Nicholasville’s Johnny Collier is seeking his fifth straight term on the city commission. He has served on the commission since 2005; He also served from 1995-1997.
Collier, 64, said he has a proven track record with his dedication to seeing Nicholasville prosper.
“My entire adult life I have spent doing things for Nicholasville and Jessamine County,” Collier said. “I spent more than 30 years in civic and school activities — everything from Rotary to the chamber of commerce and youth league programs to high-school programs.”
Collier touted serveral accomplishments that Nicholasville has seen during his time as city commissioner.
“I was the commissioner who started the new wastewater treatment plant that we have now finished, and I was the commissioner who started the improvements on the water plant,” he said.
Collier also pointed out that the city has had solid financial reports each year he has been on the commission.
“I think our city is run exceptionally well,” he said. “We have great audits, and we’ve have a great bond rating — those tell you how well the city is doing.”
Job creation is a priority for Collier.
“We need to provide as many jobs as possible,” he said. “We are in the process right now of bringing in some new businesses to provide new jobs.”
Job creation and revenue for the city go hand-in-hand, Collier said, adding that more jobs mean businesses are locating in Nicholasville or existing businesses are expanding.
“If we do that, that’s going to give us enough revenue to take care of what we’re planning on,” he said.
Collier is against raising taxes but acknowledged that sometimes tough decisions have to be made.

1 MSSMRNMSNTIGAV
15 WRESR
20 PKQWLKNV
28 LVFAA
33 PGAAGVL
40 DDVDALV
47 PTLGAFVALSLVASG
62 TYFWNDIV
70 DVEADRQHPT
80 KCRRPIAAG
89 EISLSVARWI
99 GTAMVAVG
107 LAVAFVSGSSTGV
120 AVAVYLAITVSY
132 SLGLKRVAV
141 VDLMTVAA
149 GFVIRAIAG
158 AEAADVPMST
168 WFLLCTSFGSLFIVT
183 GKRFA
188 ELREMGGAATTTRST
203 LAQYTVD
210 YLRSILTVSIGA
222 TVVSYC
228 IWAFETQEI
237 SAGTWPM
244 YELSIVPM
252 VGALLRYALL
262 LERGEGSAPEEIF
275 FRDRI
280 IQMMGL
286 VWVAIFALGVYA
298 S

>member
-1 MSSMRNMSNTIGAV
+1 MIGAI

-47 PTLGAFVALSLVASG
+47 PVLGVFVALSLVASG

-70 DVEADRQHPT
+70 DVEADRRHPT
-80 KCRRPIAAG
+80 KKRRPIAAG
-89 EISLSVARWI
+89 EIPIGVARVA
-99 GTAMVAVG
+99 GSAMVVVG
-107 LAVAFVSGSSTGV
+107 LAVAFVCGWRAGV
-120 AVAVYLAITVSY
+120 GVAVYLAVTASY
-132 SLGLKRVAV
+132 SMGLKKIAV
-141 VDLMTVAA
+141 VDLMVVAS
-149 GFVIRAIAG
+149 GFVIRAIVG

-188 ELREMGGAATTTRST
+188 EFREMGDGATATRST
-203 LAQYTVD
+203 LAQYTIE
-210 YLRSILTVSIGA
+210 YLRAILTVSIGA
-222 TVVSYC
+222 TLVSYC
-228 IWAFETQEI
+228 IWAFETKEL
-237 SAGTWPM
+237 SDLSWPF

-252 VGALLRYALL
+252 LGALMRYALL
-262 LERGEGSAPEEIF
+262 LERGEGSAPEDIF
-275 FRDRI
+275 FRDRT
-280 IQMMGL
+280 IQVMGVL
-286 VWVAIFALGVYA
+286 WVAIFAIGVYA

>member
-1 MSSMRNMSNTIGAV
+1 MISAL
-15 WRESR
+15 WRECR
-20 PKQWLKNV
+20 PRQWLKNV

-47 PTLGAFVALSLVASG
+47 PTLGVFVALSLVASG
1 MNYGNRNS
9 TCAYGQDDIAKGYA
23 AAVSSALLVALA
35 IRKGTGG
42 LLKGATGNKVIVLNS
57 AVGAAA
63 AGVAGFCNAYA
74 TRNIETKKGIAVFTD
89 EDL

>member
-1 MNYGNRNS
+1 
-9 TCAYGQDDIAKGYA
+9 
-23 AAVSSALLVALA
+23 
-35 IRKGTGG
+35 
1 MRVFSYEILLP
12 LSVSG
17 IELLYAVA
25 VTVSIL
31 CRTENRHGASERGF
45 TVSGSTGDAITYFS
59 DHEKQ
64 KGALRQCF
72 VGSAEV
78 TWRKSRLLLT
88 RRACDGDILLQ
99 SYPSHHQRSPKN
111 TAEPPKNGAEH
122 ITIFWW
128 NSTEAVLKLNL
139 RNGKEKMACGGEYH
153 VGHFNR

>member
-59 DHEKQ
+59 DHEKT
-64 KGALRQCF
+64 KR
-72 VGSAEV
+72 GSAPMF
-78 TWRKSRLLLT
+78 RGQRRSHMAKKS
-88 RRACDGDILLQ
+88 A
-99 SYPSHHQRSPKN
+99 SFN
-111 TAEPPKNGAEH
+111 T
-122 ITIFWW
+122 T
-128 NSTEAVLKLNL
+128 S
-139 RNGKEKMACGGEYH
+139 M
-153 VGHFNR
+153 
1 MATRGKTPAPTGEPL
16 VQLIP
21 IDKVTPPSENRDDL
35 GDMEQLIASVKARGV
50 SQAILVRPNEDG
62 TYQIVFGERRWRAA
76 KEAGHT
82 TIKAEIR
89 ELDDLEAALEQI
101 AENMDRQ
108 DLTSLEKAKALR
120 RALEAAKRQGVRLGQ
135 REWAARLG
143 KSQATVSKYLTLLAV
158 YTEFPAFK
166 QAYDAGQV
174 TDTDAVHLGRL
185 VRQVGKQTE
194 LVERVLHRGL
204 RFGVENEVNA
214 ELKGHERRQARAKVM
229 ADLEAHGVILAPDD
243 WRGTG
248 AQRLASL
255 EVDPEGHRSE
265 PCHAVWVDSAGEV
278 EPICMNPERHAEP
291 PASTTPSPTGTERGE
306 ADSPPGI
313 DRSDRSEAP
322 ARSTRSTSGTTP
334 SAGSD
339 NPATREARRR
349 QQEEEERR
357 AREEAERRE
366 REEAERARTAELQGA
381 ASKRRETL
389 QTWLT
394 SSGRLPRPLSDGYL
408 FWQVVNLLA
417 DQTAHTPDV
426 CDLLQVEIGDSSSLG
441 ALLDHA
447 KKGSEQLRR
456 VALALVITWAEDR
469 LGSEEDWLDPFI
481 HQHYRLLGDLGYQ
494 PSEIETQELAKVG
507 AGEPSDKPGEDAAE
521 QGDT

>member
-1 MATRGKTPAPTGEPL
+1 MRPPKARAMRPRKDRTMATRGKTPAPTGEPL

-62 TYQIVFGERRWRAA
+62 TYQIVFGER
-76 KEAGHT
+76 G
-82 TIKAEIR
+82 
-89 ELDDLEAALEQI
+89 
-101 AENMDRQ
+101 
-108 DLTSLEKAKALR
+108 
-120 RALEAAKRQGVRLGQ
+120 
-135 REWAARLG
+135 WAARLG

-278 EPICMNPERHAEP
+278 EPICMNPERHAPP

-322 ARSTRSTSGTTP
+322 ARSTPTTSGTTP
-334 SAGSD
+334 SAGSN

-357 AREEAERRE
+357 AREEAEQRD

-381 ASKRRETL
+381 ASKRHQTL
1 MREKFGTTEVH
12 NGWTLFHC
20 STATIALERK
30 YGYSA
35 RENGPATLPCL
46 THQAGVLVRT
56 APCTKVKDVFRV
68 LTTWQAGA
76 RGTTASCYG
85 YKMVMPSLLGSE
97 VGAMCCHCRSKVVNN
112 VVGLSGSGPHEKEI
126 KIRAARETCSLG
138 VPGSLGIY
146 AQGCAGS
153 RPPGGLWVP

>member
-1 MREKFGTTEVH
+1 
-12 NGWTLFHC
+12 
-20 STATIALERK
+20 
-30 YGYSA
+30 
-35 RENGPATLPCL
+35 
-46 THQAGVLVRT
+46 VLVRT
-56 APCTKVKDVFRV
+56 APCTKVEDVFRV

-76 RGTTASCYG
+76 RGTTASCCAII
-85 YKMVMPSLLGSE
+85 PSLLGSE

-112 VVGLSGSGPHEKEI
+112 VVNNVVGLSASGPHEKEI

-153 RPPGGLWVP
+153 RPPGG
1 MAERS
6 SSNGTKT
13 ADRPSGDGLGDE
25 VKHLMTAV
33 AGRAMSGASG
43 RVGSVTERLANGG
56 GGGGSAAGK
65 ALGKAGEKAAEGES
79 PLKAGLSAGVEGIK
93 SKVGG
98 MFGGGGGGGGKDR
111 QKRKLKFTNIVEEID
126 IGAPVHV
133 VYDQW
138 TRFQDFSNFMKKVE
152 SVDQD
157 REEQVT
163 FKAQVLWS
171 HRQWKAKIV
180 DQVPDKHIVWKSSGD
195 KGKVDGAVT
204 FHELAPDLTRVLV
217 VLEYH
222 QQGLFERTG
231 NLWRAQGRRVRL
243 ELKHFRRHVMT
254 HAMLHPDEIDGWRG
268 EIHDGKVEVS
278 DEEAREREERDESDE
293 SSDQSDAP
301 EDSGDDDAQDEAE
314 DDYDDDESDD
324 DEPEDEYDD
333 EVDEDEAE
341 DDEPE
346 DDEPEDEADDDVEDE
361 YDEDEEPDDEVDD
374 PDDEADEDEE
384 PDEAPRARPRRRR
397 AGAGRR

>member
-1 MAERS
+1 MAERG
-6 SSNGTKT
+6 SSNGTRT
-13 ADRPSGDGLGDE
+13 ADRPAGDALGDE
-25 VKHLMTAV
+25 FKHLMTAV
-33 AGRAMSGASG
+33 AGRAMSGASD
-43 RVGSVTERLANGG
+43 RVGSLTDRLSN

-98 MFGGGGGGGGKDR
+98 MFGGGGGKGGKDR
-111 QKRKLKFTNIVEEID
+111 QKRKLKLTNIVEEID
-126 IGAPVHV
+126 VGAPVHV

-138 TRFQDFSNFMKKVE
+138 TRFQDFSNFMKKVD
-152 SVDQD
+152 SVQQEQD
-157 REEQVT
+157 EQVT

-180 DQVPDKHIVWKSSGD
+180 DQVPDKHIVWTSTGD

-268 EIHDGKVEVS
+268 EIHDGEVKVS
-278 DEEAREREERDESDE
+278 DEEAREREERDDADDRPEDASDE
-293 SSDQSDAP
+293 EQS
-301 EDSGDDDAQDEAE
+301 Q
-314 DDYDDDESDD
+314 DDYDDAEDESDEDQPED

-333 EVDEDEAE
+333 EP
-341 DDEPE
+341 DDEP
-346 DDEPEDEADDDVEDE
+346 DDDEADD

“I don’t like to raise taxes, and I don’t like to increase utility rates, but sometimes it’s necessary,” he said.
As commissioner over public safety, Collier said he understands the many needs facing the police and fire departments, including the need for new stations.
“We’ve been talking about this for a long time,” he said. “We have a fire station on Elizabeth Street, but (the distance) from that station to the back of Brannon Crossing is really pushing the ISO (Insurance Service Office) boundaries, and ISO determines the protection classes for insurance for the city, including homeowner’s insurance.”
Collier said besides the Brannon Crossing area, the west side of Nicholasville, near the schools, also needs a fire station.
“It’s going to have to happen if we’re going to keep those (ISO) rates down to where they should be,” Collier said. “A fire station in Brannon Crossing will not only cover that area but the north end of U.S. 27 for future development.”
Collier said one of those stations will have to be built within the next five years.
Collier is against the movement to change the form of government.
“If Nicholasville decides that they want to have a council, then they need to know the biggest difference is the size,” he said. “That means twice the salaries, so where is that money going to come from? People’s taxes are going to go up because someone’s got to pay for those people being there and taking a bigger government.”